President Joe Biden's claim Sunday that the U.S. had expanded the perimeter around Kabul's airport was undermined a day later when the White House admitted it was the Taliban who made the call.
Biden said Sunday: “We’re under no illusions about the threat. … Every day, we have troops on the ground. These troops and innocent civilians at the airport face the risk of an attack from ISIS-K from a distance — even though we’re moving back the perimeter significantly.”
A White House official told the Washington Examiner on Monday that Biden was discussing what the U.S. was observing happening in Kabul and stated that the Taliban have set up more entry points outside the outer perimeter near Kabul airport, contending this was being done to stop attacks from ISIS-K, the ISIS affiliate. The White House said it was using political and security channels to talk with the Taliban and to urge them to prevent any terrorist attacks.
The White House said it was not moving additional troops to secure the outer perimeter and that it was not making an announcement about the perimeter shifting, contending that Biden was talking about the U.S.’s constant adjustments to deal with the dynamic security challenges and the multitude of logistical issues. The White House said it would not go into further specifics.
The U.S. Embassy had to be abandoned a week ago, and Hamid Karzai International Airport erupted into chaos as crowds of Afghans attempted to flee when the Taliban marched into Kabul last Sunday following an ill-planned U.S. military withdrawal.
Thousands of U.S. troops had to be sent back into the country to assist with the evacuation and to protect the airport, with the Taliban just outside the perimeter and with thousands of Americans and Afghan allies stuck outside. There have been numerous reports of the Taliban preventing U.S. citizens and Afghan allies from reaching the airport, including by threatening and beating them.
Jake Sullivan, Biden's national security adviser, spoke more about the perimeter issue on Monday afternoon.
“American troops are not operating outside the perimeter of the airport. What has happened is, through these military channels, communication with the Taliban, they have extended the perimeter from the point of view of their checkpoints to allow Americans through, to allow third-party nationals through, to allow [Special Immigrant Visa] holders through,” Sullivan said. “That is what’s happening now — not right at the gate, but rather a substantial distance away from the gate. I’m not going to get into the precise details of those distances, but that is what he was referring to with respect to the extension of the perimeter.”
Maj. Gen. Hank Taylor said Monday that “we are in communication with the Taliban for the establishment and sustainment of several checkpoints to increase throughput and facilitate safe passage to individuals working to gain access to the airport.” Taylor added that there were 5,800 troops at the airport who “are empowered to make the appropriate force protection decisions.”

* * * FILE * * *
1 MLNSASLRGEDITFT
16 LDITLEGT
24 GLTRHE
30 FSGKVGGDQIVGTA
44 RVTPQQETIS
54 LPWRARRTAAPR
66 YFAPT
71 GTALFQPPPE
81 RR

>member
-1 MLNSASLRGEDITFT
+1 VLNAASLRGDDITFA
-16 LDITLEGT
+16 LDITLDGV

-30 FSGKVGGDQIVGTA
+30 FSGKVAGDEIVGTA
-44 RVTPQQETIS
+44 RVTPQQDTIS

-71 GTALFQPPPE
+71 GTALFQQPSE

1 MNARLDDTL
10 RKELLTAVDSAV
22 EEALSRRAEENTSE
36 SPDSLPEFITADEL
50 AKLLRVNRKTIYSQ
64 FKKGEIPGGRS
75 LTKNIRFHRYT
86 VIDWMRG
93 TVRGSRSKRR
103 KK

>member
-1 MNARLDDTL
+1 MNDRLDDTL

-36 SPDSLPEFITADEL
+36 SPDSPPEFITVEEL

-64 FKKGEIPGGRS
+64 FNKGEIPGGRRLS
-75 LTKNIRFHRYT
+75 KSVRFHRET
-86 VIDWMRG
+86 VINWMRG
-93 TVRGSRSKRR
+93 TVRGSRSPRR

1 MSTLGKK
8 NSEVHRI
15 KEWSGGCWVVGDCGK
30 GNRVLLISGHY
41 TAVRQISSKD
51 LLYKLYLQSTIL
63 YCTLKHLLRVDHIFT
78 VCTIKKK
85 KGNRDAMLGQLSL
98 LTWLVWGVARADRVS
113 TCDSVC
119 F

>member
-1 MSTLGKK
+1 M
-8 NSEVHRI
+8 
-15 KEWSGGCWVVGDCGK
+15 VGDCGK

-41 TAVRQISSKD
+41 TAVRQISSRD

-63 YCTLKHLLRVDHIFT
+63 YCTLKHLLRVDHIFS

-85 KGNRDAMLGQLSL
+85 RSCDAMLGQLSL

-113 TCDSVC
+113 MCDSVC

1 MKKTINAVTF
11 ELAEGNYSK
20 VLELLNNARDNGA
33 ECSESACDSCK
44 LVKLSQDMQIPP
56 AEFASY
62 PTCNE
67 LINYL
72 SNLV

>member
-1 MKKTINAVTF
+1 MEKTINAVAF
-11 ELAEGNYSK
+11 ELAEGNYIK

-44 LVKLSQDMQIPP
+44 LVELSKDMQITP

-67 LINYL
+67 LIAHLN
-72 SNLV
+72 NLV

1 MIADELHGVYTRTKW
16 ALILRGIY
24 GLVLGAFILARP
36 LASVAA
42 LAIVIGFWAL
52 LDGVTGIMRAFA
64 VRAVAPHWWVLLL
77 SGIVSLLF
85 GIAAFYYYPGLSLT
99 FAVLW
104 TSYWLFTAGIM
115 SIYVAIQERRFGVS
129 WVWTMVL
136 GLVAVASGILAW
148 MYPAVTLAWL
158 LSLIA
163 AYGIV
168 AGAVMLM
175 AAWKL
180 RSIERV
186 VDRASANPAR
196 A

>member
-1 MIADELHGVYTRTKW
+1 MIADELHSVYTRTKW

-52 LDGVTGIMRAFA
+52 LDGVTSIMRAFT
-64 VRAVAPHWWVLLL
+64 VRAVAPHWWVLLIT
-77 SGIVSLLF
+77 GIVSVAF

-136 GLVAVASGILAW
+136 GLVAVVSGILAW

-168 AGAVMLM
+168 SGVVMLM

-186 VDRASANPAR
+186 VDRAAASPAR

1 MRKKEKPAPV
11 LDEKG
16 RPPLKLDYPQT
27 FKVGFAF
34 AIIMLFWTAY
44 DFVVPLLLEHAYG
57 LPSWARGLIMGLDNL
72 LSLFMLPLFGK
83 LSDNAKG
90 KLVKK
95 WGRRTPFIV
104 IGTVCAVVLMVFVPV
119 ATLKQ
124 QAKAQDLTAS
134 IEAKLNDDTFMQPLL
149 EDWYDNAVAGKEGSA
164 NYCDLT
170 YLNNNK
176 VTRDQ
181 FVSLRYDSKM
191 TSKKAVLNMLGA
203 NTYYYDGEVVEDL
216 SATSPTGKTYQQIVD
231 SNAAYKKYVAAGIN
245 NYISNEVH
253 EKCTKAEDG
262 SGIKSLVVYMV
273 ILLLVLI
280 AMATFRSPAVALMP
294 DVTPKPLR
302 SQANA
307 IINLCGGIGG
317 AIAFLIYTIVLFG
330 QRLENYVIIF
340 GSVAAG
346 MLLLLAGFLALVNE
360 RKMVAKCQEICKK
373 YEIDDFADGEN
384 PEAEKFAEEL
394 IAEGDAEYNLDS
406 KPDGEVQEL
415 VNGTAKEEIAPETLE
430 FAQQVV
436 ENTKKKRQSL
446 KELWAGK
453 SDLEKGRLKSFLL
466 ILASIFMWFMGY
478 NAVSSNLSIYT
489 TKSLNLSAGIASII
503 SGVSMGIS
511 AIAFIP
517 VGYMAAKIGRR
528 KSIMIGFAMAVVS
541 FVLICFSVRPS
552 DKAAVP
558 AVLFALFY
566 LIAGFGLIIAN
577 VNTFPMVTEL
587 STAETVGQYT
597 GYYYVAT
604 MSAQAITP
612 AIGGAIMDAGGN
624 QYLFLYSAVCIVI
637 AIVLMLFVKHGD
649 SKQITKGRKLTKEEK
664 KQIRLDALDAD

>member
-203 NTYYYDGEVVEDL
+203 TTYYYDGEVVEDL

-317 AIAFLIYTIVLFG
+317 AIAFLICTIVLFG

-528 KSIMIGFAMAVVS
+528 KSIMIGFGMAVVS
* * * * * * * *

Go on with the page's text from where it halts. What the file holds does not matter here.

Pentagon press secretary John Kirby also weighed in .
“Without getting into tactical details here … we are very interested in making sure that access to the airport remains as fluid as possible, particularly for American citizens trying to get in as well as our Special Immigrant Visa immigrants,” Kirby said. “What the president was referring to was efforts to improve that access from a geographical space out beyond just the perimeter of the airfield. And I won’t speak to the details of how we’re managing that. But you can imagine, thus far and going forward, it does require constant coordination and deconfliction with the Taliban.”
Biden was asked about extending the perimeter on Sunday, replying, “We have made a number of changes, including extending the access around the airport and in the safe zone. And we’ve done a number of things — again, I don’t want to get into detail about. But the fact is that more and more of the groups we urgently want to get out of Afghanistan, starting with American citizens and the folks who worked in the embassies and personnel with our allies, as well as the Afghans who helped them and worked in those embassies, as well as those who helped them on the battlefield as well — we are working diligently to make sure we’ve increased the ability to get them out.”
The White House told the Washington Examiner that it understood the Afghan staff at the Kabul embassy had problems making it into the Kabul airport, that it recognized the sacrifices made by the Afghans who had worked alongside the U.S., and that it was working hard to help all Afghans eligible for evacuation flights.
Taliban, al Qaeda, and ISIS-K fighters are believed to have been among the thousands of prisoners freed from the Parwan Detention Facility when the Taliban entered Kabul last weekend. The prison is right next to Bagram Airfield, which the U.S. quietly abandoned in July.
ISIS-K in Afghanistan often attempts to recruit Taliban defectors and has clashed with the Taliban in the past.
When Biden said Friday that al Qaeda was “gone” from Afghanistan, he was quickly contradicted by Kirby, who said, “We know that al Qaeda is a presence, as well as ISIS, in Afghanistan, and we’ve talked about that for quite some time.”
Suhail Shaheen, a Taliban spokesman, rejected any extension of the U.S.’s military withdrawal by Aug. 31, saying that “it's a red line” and warning of “consequences.”
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